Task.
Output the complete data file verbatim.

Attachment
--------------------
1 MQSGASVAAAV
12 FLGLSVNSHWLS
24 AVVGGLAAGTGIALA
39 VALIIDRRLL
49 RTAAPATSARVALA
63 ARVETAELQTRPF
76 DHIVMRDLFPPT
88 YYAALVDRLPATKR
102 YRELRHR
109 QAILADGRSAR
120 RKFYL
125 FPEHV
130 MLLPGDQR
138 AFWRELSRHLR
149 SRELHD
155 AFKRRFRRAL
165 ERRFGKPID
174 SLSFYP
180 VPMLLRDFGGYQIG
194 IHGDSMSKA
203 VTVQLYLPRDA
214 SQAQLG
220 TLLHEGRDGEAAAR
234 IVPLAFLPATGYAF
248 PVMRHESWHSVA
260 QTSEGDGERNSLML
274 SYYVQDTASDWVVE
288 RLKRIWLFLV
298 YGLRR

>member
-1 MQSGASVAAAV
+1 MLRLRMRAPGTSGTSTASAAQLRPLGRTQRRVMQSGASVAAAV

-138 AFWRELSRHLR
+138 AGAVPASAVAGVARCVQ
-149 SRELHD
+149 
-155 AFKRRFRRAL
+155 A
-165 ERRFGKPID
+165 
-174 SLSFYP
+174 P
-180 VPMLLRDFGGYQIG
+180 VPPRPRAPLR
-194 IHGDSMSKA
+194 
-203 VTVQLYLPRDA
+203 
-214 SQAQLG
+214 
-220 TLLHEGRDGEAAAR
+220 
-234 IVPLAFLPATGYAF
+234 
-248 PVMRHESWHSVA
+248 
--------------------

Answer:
1 MQSGASVAAAV
12 FLGLSVNSHWLS
24 AVVGGLAAGTGIALA
39 VALIIDRRLL
49 RTAAPATSARVALA
63 ARVETAELQTRPF
76 DHIVMRDLFPPT
88 YYAALVDRLPATKR
102 YRELRHR
109 QAILADGRSAR
120 RKFYL
125 FPEHV
130 MLLPGDQR
138 AFWRELSRHLR
149 SRELHD
155 AFKRRFRRAL
165 ERRFGKPID
174 SLSFYP
180 VPMLLRDFGGYQIG
194 IHGDSMSKA
203 VTVQLYLPRDA
214 SQAQLG
220 TLLHEGRDGEAAAR
234 IVPLAFLPATGYAF
248 PVMRHESWHSVA
260 QTSEGDGERNSLML
274 SYYVQDTASDWVVE
288 RLKRIWLFLV
298 YGLRR

>member
-1 MQSGASVAAAV
+1 MLRLRMRAPGTSGTSTASAAQLRPLGRTQRRVMQSGASVAAAV

-138 AFWRELSRHLR
+138 AGAVPASAVAGVARCVQ
-149 SRELHD
+149 
-155 AFKRRFRRAL
+155 A
-165 ERRFGKPID
+165 
-174 SLSFYP
+174 P
-180 VPMLLRDFGGYQIG
+180 VPPRPRAPLR
-194 IHGDSMSKA
+194 
-203 VTVQLYLPRDA
+203 
-214 SQAQLG
+214 
-220 TLLHEGRDGEAAAR
+220 
-234 IVPLAFLPATGYAF
+234 
-248 PVMRHESWHSVA
+248 